I hope that you are enjoying the small reflection book Father Carmichael provided for each of us during this year’s season of Advent and Christmas. The theme of the reflection book this year is: Waiting in Joyful Hope, and I was especially moved and have continued to ponder the reflection for December 7th, What Do You See? The Gospel reading this day was from Matthew 9:27-31. ‘Then Jesus touched their eyes and said, “Let it be done for you according to your faith.” and their eyes were opened.’ The reflection states that, “Conversion begins with the gift of sight we call faith, but that this is not always a comfortable gift. This reflection reminded me of St. John of the Cross’ writing on the four effects that follow after being ‘seen by God’. He writes that God’s gaze cleanses and enriches us, endows us with grace and enlightenment and by the very act of being ‘seen by God’, transforms us into being God’s disciples….if we embrace his look! The blind men in this Gospel were given the gift of sight and embraced their gift when they called out to Jesus; “Son of David have pity on us”! What a gift it must have been to first see Jesus and then to see their family, friends and neighbors for the first time. What an exchange of looks.
O Christ, open our eyes to see you more clearly, to love you more dearly, and to follow you more nearly.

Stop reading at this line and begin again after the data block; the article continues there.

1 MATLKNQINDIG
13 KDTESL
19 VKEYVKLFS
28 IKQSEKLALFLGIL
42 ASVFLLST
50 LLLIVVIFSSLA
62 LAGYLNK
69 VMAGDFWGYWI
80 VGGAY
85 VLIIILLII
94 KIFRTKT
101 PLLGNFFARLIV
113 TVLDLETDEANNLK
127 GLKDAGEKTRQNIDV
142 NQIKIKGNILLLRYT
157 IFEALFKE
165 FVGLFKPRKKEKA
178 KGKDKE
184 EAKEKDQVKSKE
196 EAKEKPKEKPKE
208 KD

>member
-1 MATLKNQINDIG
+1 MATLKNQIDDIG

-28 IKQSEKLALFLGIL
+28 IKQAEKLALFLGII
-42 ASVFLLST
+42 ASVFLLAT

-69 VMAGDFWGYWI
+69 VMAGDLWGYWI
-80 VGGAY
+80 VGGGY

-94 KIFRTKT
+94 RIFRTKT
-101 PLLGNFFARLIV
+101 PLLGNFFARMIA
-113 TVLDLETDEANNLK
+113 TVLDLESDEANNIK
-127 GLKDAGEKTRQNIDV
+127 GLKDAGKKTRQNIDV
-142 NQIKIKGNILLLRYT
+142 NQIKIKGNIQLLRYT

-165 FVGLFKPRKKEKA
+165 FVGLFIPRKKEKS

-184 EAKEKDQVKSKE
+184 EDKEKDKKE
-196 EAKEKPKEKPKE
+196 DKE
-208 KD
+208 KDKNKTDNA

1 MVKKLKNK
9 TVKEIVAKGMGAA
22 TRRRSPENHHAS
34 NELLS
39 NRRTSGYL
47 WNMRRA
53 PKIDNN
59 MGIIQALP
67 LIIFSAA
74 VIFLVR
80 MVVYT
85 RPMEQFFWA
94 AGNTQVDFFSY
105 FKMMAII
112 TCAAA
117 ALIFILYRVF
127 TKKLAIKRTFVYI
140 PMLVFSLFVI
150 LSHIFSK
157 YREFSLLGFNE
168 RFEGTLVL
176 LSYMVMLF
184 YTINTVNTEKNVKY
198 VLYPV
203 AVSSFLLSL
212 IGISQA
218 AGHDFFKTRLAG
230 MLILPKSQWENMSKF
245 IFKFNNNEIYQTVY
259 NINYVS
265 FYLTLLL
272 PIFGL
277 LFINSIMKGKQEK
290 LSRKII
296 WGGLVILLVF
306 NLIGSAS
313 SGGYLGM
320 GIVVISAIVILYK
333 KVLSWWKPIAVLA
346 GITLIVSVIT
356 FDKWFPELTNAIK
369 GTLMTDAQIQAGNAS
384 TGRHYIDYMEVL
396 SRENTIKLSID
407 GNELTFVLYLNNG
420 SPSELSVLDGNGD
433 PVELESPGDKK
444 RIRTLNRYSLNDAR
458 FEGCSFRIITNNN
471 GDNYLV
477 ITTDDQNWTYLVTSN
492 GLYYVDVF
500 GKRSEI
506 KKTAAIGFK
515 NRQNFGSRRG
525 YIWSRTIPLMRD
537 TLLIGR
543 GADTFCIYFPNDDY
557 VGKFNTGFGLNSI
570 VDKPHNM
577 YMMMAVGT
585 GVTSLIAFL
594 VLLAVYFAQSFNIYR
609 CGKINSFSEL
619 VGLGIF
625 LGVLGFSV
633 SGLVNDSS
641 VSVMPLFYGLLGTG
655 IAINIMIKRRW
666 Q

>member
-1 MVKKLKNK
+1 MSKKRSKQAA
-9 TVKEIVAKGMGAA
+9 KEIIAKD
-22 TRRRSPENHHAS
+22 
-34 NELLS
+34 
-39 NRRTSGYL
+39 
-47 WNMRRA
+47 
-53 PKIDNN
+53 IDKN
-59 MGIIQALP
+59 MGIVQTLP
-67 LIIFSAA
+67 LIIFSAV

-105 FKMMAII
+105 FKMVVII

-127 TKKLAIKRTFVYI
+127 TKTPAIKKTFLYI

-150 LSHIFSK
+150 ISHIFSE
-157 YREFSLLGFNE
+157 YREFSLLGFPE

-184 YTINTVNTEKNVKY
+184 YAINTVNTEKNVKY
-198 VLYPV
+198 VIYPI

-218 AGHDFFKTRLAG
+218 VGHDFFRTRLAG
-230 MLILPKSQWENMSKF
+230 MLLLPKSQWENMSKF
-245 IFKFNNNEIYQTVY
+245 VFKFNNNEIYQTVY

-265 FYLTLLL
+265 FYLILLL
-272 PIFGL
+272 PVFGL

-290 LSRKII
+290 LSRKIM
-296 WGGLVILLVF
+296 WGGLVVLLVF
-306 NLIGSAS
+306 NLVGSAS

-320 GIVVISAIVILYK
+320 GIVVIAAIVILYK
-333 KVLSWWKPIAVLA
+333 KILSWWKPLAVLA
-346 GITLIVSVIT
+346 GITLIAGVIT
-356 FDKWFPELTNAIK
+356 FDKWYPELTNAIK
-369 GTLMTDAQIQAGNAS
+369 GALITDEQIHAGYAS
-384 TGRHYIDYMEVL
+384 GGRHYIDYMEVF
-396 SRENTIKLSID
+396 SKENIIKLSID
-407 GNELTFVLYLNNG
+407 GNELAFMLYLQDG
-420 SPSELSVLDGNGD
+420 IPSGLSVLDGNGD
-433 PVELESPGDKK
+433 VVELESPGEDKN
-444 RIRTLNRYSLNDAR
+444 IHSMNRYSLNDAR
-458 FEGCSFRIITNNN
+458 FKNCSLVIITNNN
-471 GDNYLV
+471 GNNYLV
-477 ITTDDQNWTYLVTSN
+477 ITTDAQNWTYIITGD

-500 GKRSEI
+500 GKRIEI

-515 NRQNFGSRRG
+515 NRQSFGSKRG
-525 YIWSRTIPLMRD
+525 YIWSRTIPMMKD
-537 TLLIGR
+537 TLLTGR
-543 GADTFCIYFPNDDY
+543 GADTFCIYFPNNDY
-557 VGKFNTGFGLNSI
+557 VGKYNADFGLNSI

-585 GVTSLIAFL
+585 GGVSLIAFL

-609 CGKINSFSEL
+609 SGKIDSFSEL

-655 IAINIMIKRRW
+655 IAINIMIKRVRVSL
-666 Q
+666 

This week during Advent we are given the opportunity to avail ourselves of cleansing and transformation. The two most powerful consist of sitting in peaceful silence before the Exposed Host at Adoration to let the Lord gaze upon you, offering you the opportunity to respond with feelings of faith, love and joy. We have an opportunity this Friday from 8am to 5pm. In addition, the cleansing movement in this dance with the Lord is found upon entering into the mystical realm of the Sacrament of Reconciliation. Imagine in one short visit we are invited to visit with our Lord and permit Him to gaze upon us, showering us with the affectionate embrace of love and forgiveness. He invites you to receive, the beneficent offering of taking our transgressions away from us and bringing them into his suffering and now transformed body.